Electromagnetic navigational bronchoscopy (ENB) is used to obtain peripheral lung tissue samples for evaluation and staging of central and peripheral lung lesions. Jet ventilation
delivers and maintains a sustained airway pressure at high frequency, chest wall and diaphragmatic movement is drastically reduced compared with traditional ventilation. The current study looks to examine the effectiveness of tissue sampling (diagnostic yield) while using jet ventilation
on target-lesion movement when compared with traditional ventilation.
A total of 36 patients received total intravenous anesthesia with both jet and traditional ventilation during ENB procedure where sensor to lesion displacement was recorded. When planning the ENB procedure, the presence or absence of a viable airway to the lesion was recorded. Sensor to lesion movement was recorded and compared for significance using χ2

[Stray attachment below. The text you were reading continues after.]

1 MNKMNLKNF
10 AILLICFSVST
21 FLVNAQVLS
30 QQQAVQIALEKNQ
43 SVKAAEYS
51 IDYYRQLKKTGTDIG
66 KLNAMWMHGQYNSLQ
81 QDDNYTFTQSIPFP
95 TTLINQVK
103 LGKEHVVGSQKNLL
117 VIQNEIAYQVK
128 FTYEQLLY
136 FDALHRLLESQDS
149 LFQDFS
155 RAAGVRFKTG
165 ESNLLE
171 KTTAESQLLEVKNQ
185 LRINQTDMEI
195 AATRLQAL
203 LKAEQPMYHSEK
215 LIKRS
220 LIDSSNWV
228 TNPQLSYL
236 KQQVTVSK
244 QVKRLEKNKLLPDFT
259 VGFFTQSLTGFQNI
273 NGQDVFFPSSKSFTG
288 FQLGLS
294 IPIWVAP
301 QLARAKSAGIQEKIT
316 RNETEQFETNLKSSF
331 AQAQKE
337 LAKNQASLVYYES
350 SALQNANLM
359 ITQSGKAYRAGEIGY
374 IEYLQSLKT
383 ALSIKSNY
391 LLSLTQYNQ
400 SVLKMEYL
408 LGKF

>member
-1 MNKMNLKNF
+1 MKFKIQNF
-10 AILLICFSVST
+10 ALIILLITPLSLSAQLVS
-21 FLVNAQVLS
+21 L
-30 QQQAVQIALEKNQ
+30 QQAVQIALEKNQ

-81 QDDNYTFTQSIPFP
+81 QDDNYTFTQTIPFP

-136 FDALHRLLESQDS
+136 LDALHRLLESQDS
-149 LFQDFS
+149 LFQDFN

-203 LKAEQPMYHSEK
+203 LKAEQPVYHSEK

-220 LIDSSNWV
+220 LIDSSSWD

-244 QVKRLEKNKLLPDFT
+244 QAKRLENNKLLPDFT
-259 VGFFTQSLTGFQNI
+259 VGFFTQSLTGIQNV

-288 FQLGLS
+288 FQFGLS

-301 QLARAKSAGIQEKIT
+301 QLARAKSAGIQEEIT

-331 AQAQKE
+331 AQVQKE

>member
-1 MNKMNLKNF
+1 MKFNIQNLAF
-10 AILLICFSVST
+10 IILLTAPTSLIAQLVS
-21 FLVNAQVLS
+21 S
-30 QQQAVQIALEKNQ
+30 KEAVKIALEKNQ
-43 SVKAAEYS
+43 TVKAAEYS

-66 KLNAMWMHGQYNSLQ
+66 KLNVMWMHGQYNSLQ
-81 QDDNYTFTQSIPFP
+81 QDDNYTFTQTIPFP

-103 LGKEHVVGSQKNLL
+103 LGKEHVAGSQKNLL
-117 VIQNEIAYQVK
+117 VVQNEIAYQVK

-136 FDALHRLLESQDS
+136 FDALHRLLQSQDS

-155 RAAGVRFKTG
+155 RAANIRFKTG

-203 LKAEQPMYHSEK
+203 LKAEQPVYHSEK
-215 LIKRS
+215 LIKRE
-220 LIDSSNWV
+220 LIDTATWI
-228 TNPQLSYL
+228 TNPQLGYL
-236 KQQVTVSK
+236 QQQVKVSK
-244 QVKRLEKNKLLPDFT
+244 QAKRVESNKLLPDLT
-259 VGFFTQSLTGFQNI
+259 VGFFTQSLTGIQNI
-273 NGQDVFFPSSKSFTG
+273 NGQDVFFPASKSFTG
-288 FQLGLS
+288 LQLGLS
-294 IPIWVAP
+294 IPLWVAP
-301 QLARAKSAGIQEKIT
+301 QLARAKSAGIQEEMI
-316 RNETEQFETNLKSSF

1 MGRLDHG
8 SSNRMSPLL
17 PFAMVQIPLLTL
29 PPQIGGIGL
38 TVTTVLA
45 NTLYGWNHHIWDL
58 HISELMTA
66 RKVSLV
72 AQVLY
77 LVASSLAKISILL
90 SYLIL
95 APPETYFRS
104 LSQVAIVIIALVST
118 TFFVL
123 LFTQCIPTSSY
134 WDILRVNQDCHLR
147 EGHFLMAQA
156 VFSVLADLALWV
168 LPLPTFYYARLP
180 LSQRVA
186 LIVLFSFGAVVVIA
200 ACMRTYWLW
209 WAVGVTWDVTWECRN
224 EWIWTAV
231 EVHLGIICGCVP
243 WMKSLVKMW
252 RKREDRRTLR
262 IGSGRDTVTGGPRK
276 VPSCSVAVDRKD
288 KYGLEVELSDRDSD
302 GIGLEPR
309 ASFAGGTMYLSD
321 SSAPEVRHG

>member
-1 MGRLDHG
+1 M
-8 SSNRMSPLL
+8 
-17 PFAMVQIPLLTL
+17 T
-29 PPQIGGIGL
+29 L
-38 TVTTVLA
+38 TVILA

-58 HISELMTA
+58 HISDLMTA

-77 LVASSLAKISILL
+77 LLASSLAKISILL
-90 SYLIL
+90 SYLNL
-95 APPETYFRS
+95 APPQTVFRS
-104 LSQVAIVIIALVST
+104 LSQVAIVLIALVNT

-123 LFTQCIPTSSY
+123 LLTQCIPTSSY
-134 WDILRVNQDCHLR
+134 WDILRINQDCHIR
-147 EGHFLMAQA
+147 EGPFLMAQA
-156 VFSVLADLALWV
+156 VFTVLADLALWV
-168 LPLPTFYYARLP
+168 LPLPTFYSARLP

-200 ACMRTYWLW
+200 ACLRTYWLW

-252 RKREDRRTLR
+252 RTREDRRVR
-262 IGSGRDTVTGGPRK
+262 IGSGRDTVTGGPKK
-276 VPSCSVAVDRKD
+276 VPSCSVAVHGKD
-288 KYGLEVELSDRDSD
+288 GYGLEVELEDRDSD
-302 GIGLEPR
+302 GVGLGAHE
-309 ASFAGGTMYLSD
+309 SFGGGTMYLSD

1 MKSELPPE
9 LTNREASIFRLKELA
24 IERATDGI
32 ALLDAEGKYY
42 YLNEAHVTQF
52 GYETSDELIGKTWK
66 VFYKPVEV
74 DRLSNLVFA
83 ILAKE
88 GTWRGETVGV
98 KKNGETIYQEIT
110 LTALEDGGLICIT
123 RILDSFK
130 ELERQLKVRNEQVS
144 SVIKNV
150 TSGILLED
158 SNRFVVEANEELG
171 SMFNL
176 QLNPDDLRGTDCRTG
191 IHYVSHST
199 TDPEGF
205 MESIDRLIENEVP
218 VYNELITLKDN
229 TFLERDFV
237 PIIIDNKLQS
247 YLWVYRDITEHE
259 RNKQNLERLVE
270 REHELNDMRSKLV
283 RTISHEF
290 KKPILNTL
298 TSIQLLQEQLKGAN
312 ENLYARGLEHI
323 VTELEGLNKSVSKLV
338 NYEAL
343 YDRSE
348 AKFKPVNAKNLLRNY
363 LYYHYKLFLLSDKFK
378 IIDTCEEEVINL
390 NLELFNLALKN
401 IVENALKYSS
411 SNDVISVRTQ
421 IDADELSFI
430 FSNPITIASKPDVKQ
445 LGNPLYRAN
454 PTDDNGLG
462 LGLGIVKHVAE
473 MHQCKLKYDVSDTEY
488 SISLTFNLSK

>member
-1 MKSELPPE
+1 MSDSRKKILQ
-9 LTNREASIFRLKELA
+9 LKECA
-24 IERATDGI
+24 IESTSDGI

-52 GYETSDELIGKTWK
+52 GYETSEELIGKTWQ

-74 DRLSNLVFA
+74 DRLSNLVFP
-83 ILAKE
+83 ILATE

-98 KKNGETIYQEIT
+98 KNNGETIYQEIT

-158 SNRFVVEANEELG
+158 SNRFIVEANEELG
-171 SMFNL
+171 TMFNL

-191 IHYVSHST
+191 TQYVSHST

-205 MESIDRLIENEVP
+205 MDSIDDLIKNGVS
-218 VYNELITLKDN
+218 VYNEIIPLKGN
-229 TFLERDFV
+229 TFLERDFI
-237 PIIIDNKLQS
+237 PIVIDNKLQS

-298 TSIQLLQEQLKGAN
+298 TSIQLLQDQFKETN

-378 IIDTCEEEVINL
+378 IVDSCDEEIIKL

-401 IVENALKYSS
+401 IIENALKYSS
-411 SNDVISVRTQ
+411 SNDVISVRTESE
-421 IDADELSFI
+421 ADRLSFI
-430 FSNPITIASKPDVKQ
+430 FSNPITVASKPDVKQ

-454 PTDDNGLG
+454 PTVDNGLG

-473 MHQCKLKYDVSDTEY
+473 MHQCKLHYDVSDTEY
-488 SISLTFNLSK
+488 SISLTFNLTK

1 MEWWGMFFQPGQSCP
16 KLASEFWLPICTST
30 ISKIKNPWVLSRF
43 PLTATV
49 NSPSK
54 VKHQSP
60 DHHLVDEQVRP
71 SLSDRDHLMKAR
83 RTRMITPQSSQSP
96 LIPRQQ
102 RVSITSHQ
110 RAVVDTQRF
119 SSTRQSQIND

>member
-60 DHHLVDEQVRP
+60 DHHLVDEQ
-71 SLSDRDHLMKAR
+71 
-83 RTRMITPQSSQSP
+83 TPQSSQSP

tests, utilizing stringent P
Overall patients with an airway to the lesion (n=23) had a higher proportion of successful diagnostic biopsies, 83% compared with those patients that lacked an airway to the lesion (n=13) 70% proportion of successful diagnostic biopsies. When using jet ventilation
, the chance of nonzero displacement was 8.3% (0.14 mm), regardless of the presence of an airway. Compared with traditional ventilation, the chance of a nonzero displacement between the sensor and target-lesion was 83% (6.4 mm), independent of airway presence to the lesions.
In patients without an airway, jet ventilation
significantly decreased target displacement when compared with traditional ventilation (2 vs. 17 mm). In patients with direct airway to the lesion, jet ventilation
did not significantly decrease target displacement when compared with the traditional approach.